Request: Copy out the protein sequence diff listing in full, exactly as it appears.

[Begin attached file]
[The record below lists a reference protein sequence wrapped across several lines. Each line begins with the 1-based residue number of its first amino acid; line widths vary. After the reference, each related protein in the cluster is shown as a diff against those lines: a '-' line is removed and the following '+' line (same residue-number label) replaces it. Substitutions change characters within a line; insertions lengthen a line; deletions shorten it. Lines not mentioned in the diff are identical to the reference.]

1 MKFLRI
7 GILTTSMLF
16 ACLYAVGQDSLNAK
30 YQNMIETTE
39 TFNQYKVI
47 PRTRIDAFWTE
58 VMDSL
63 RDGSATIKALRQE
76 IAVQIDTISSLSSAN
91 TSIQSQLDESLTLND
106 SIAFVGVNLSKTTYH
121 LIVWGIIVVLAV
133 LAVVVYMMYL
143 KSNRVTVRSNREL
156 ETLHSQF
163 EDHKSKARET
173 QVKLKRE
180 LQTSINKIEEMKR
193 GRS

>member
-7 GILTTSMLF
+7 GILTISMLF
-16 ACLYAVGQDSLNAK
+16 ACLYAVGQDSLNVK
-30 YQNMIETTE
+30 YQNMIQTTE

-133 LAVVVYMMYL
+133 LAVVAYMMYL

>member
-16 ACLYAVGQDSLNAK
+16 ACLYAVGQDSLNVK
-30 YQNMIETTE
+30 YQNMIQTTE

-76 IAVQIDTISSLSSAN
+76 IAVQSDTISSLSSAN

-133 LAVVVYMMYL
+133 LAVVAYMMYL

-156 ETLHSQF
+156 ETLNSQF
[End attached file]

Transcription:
[The record below lists a reference protein sequence wrapped across several lines. Each line begins with the 1-based residue number of its first amino acid; line widths vary. After the reference, each related protein in the cluster is shown as a diff against those lines: a '-' line is removed and the following '+' line (same residue-number label) replaces it. Substitutions change characters within a line; insertions lengthen a line; deletions shorten it. Lines not mentioned in the diff are identical to the reference.]

1 MKFLRI
7 GILTTSMLF
16 ACLYAVGQDSLNAK
30 YQNMIETTE
39 TFNQYKVI
47 PRTRIDAFWTE
58 VMDSL
63 RDGSATIKALRQE
76 IAVQIDTISSLSSAN
91 TSIQSQLDESLTLND
106 SIAFVGVNLSKTTYH
121 LIVWGIIVVLAV
133 LAVVVYMMYL
143 KSNRVTVRSNREL
156 ETLHSQF
163 EDHKSKARET
173 QVKLKRE
180 LQTSINKIEEMKR
193 GRS

>member
-7 GILTTSMLF
+7 GILTISMLF
-16 ACLYAVGQDSLNAK
+16 ACLYAVGQDSLNVK
-30 YQNMIETTE
+30 YQNMIQTTE

-133 LAVVVYMMYL
+133 LAVVAYMMYL

>member
-16 ACLYAVGQDSLNAK
+16 ACLYAVGQDSLNVK
-30 YQNMIETTE
+30 YQNMIQTTE

-76 IAVQIDTISSLSSAN
+76 IAVQSDTISSLSSAN

-133 LAVVVYMMYL
+133 LAVVAYMMYL

-156 ETLHSQF
+156 ETLNSQF